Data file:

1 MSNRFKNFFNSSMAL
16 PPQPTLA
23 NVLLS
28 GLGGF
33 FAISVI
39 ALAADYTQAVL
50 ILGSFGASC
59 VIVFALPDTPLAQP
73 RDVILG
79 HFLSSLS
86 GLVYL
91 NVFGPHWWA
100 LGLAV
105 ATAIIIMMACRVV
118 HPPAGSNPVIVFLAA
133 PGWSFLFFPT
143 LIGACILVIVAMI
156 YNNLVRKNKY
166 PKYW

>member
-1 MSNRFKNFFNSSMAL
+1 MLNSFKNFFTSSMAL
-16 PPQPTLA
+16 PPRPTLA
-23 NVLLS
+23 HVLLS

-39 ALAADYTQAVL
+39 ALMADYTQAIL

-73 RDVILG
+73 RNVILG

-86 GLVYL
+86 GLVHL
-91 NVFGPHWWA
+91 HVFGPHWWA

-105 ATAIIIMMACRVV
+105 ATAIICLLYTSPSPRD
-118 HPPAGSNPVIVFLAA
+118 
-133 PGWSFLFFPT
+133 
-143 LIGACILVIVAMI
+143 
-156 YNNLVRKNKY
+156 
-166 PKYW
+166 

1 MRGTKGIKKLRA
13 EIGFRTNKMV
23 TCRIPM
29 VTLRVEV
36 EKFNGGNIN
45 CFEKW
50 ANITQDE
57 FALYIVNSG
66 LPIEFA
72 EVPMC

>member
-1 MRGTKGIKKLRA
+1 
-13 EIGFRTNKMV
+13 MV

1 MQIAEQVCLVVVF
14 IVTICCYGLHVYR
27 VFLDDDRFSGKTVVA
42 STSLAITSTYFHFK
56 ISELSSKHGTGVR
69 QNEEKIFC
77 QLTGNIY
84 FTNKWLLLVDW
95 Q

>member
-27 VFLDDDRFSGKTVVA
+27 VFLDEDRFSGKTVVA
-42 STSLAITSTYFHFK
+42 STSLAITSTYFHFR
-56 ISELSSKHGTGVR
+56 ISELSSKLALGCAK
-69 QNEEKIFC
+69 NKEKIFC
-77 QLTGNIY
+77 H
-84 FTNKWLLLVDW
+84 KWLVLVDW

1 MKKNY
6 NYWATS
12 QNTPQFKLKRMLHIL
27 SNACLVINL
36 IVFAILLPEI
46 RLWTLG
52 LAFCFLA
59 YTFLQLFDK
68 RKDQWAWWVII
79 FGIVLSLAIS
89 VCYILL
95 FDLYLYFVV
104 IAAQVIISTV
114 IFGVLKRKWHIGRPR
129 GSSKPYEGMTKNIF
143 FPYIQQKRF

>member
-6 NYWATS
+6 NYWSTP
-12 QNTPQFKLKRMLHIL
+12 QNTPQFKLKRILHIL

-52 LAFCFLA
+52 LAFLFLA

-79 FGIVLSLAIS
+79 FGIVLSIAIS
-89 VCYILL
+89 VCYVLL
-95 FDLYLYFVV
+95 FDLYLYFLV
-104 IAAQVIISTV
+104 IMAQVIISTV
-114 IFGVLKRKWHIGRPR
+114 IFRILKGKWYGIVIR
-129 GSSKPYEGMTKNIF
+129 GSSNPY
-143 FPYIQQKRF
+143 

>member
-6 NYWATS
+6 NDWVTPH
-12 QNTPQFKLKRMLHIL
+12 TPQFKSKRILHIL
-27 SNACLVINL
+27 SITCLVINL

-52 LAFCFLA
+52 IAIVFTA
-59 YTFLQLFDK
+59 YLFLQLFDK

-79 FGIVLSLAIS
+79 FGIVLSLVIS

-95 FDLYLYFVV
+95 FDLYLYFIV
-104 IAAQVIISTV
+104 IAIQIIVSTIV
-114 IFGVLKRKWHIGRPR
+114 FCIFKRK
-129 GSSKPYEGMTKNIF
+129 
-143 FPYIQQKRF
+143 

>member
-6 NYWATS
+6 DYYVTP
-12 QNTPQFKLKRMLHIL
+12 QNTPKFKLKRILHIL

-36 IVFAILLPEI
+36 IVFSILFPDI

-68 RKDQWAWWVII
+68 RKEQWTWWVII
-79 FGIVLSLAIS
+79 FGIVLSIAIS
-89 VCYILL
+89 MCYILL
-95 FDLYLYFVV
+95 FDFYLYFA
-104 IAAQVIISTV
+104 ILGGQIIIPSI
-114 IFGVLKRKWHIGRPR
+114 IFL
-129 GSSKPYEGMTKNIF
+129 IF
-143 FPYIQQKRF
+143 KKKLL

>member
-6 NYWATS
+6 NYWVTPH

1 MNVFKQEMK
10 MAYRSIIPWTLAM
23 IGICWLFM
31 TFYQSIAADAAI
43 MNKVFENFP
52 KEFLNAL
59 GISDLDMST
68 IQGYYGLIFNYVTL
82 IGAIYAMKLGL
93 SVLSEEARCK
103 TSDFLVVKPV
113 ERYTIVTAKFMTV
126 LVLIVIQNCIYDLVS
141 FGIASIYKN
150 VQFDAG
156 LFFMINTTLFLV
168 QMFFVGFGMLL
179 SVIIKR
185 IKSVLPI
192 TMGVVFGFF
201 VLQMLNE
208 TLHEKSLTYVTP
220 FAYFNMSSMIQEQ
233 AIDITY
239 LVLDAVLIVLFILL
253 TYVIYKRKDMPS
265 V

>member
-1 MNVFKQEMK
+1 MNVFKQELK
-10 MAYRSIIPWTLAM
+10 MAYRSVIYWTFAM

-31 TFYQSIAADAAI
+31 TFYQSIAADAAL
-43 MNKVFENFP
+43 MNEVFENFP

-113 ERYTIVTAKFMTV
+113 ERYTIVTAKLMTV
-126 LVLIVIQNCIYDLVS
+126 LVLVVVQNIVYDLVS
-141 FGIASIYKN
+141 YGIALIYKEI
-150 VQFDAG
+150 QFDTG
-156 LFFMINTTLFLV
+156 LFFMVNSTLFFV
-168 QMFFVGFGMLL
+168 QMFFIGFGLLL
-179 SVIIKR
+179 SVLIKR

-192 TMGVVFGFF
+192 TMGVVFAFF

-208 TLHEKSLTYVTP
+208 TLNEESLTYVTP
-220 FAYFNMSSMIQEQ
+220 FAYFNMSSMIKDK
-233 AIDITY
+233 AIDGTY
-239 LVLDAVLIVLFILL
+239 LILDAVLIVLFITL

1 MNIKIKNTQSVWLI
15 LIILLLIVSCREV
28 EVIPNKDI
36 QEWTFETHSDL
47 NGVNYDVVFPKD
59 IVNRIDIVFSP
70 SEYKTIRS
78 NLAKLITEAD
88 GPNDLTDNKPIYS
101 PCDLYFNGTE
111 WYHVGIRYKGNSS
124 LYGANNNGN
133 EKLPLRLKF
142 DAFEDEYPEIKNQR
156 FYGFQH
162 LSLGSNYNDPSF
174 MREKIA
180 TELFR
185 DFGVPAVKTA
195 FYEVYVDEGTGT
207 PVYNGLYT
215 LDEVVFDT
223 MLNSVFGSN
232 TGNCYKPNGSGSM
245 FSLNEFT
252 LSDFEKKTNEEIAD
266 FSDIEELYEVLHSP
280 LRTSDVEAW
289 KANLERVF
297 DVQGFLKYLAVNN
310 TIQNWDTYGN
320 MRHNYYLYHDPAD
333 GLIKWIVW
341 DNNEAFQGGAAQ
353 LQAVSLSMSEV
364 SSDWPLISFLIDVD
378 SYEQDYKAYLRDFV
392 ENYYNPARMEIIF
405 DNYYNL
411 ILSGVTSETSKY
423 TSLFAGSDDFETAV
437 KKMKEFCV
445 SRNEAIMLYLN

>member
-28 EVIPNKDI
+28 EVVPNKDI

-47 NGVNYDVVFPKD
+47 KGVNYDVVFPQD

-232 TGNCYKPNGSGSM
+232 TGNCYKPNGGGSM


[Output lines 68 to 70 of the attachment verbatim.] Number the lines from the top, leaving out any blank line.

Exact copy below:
77 QLTGNIY
84 FTNKWLLLVDW
95 Q